after he gets to know and trust you better.
Dont forget to ask the old-timer to think back and remember
who his shooting buddies were. You might be one referral away
from the jackpot, and asking the fellow this simple question
just might be the ticket to the mother load!!
One of the best "prospectors" of all time was Glenn
Parker of Houston Texas. Glenn passed away a few years ago of
cancer, and at the time of his death had what was probably the
best private collection of archery memorabilia in the world.
Glenn had a knack for looking through old magazines and making
a list of all the names and cities where people lived that were
mentioned in the magazine. It might be as simple a notice in
the magazine as one line saying that Joe Smith of Nashville,
IN won the Rosebud Archery Tournament in Brown County last month",
but Glenn would make note of this and then go find Joe Smith
of Nashville, IN or his relatives and by-golly did he ever find
things!! I dont think anyone has ever been better at prospecting
for archery collectibles than Glenn Parker was.
How Do I Recognize A Good Head?
It is really quite easy to recognize some of the early heads,
even if you dont know what they are yet. First, look for
heads that use a bullet jacket for a ferrule. Most all of the
early heads used these bullet ferrules instead of custom made
ferrules as the later heads used. These bullet ferrules were
often simply slotted to allow the blade to slip into the ferrule
where it was then sottered in place.
Another clue to a head being of early manufacture is the blade
design. Barbed broadhead designs were used by many of the early
manufacturers, as it was thought that the broadhead should stay
in the animal rather than todays thought that a broadhead
should be able to be removed easily by the animal if the hit
was not fatal. Barbed broadheads were outlawed in most states
by the 40s-50s, so if you find a barbed head, it
is probably an older one.
As you become more aware of what to look for in your broadheads,
you will want to begin to know more about them, like their manufacturer,
the model name, date of manufacture, etc. By far the best way
to do this is to purchase the ABCCs 4 volume set called
THE BEST OF BROADHEAD. These publications are simple xerox copies
of articles that have been researched by club members in the
previous issues of the quarterly newsletter, and subsequently
compiled into these volumes. A new volume is published every
5 years. Included in the articles are descriptions of the heads,
and the companies that made them. Often included are very interesting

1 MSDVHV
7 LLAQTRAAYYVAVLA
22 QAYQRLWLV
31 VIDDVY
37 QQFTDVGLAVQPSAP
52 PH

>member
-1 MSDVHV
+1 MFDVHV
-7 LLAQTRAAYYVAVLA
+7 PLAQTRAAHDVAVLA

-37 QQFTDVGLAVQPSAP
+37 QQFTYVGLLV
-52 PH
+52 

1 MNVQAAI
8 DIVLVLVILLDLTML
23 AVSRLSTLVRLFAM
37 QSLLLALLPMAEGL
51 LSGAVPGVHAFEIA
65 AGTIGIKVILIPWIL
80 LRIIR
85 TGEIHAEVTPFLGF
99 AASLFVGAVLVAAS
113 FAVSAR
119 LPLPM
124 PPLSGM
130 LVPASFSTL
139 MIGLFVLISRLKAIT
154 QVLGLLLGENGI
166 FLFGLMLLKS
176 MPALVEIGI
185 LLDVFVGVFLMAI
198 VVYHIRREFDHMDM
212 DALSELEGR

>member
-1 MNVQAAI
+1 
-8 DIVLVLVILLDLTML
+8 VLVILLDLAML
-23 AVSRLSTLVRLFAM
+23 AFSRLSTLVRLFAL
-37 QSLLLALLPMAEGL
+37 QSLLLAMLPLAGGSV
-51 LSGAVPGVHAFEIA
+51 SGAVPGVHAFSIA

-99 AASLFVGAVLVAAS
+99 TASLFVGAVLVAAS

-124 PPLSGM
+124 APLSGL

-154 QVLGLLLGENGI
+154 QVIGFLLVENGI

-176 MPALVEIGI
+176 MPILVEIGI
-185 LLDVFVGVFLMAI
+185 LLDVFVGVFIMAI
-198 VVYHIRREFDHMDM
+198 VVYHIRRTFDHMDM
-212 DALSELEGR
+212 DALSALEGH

interviews with the manufacturers themselves. To order these
books, contact the ABCC at the email address that I gave you
Is My Collection Worth A Lot Of Money?
Your collection will be priceless!! Seriously, if you think
that you want to get into broadhead collecting as an investment,
I would suggest that you look elsewhere. I dont mean that
your collection wont be worth money, or that you wont
see your collection appreciate in value. What I mean is that
this is a hobby in its purest form. Increases in value
should not be counted on, then your kids wont be disappointed
when they inherit your collection.
The real joy from collecting broadheads should come from the
feelings of holding a part of the history of this great sport
in your hands. From looking at the file marks in a broadhead
and thinking of the bowhunter who years ago made those marks
while waiting for opening day. Broadheads should be seen as more
than just metal, they are the spirit of the sport. If you can
feel this excitement when you hold a broadhead, then you will
love broadhead collecting.
Having said this, I will add that there have been some collections
which have sold in the past few years for some pretty fantastic
sums of money. I dont have a problem with this. Someday
my kids or my wife might decide that they need to sell my collection
and I want them to have this opportunity. I just hope that they
wait until I am gone before they do it!!
The Rarest Broadheads?
There are several broadheads that can fit this description.
Among the rarest of all the broadheads are:
Peck &Snyder 1878 2 known The first commercial
Bear Pinned 1953 around 6 exist The Razorhead prototype
Bear Giant 1959 2 known Used by Fred in Africa
Kreiger 1930s very few in collections Different models
Geronimo Super 1970s Only 8 made Were a Special Order
Geronimo 4 vent 1970s Only 24 made Die broke before
Bitzenberger Wavey 1930s Maybe only 2 dozen Made by
Barbed Zwickey 1939 Only 2 dozen found Has to be more out
Hinged Fang 1960 Only 1-2 dozen known Early mechanical failure
Of course there are many more broadheads that could be listed
here as being extremely rare, but in the interest of time I have
only listed a few to wet your appetite.
The Most Desirable Broadheads That Can Realistically Be
Rarity is not the only criteria for desirability. A desirable